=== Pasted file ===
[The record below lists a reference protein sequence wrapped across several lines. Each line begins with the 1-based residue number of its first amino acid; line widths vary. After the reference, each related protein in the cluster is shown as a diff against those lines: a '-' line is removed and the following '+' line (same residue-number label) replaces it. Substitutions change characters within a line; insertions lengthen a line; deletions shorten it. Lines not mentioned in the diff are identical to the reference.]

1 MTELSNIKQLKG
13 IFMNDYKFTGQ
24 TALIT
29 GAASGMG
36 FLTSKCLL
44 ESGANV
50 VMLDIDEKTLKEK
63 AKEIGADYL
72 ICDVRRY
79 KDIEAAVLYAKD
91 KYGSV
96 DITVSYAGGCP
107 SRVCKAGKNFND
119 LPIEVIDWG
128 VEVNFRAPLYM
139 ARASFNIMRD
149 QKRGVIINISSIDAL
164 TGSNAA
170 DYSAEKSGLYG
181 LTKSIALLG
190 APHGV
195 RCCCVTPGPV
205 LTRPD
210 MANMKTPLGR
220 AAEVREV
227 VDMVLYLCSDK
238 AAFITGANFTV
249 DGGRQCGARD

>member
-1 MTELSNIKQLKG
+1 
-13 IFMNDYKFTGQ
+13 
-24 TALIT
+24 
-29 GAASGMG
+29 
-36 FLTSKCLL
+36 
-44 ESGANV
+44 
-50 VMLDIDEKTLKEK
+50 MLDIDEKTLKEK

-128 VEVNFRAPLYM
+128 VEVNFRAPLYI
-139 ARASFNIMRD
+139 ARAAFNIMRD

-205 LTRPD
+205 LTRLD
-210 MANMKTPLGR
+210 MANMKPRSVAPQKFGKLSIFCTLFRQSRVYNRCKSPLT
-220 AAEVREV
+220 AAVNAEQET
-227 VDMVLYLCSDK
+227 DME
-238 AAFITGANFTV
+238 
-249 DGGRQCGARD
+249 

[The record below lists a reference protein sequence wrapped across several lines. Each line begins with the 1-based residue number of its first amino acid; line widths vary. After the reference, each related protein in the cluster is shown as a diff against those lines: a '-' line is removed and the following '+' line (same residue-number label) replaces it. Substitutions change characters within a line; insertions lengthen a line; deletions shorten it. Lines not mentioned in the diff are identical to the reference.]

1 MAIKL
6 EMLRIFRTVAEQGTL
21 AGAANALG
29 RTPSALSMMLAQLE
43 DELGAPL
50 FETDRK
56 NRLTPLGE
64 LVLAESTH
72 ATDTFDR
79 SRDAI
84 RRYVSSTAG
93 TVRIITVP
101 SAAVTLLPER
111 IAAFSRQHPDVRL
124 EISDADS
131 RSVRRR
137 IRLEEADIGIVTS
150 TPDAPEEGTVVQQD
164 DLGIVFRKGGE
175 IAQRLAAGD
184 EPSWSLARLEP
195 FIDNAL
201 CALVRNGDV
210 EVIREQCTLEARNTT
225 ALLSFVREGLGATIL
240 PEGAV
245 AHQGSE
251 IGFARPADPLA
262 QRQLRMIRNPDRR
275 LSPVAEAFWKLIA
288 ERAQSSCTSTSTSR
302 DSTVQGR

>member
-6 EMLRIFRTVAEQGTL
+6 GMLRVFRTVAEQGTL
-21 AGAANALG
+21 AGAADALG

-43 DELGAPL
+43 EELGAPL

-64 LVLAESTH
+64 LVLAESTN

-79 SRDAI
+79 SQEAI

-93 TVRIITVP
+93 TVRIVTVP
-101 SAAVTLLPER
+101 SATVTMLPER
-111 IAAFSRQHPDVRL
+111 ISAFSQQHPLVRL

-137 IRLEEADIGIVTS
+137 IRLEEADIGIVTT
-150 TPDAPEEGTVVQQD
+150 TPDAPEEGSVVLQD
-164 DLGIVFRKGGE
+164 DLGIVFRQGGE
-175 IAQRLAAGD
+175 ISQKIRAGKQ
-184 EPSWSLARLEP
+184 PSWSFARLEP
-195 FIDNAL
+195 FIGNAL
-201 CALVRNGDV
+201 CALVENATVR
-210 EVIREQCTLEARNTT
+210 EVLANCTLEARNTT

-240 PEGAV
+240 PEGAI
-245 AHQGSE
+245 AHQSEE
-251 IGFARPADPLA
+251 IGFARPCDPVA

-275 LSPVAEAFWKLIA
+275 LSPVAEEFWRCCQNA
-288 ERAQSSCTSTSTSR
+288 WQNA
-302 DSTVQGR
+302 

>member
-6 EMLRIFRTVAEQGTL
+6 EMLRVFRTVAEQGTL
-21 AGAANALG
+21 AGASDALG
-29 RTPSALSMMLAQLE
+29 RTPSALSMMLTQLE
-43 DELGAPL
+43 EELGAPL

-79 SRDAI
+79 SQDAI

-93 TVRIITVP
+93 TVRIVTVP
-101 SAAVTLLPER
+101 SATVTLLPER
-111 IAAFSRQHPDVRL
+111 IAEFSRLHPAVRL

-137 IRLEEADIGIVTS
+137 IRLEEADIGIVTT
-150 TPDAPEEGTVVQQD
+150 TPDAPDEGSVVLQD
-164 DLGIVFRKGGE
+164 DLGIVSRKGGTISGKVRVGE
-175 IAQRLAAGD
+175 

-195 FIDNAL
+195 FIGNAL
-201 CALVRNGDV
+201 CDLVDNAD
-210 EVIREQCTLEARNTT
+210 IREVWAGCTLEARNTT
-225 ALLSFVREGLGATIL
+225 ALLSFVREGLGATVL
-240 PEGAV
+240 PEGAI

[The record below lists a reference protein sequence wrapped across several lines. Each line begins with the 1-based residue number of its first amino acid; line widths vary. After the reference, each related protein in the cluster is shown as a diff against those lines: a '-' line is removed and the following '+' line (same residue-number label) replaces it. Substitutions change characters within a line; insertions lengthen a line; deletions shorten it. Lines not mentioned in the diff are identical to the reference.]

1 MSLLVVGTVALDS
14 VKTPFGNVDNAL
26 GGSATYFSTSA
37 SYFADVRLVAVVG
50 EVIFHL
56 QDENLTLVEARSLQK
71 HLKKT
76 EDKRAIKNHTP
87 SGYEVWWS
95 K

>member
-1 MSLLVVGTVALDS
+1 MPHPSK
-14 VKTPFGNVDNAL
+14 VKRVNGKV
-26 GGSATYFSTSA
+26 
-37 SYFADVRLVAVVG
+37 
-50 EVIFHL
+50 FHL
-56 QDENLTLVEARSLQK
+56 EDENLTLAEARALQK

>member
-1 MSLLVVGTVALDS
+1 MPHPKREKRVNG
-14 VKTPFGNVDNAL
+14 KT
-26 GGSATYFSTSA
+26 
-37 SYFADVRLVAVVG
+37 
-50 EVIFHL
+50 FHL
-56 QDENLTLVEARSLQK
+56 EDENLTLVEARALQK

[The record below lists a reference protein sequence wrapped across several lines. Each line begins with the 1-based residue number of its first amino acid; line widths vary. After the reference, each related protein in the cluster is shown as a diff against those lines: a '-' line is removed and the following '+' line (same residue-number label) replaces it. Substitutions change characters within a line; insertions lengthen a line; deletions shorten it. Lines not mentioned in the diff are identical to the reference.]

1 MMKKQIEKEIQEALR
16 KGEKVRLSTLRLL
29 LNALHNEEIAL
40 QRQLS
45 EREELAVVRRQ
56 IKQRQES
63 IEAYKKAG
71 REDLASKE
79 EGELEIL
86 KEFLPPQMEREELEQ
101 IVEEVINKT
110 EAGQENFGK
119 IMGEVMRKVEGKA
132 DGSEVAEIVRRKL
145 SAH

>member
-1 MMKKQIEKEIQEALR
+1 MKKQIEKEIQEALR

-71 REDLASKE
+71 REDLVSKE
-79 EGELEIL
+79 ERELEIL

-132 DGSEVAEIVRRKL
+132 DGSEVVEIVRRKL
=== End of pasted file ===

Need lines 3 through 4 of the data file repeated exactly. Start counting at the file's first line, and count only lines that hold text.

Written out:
13 IFMNDYKFTGQ
24 TALIT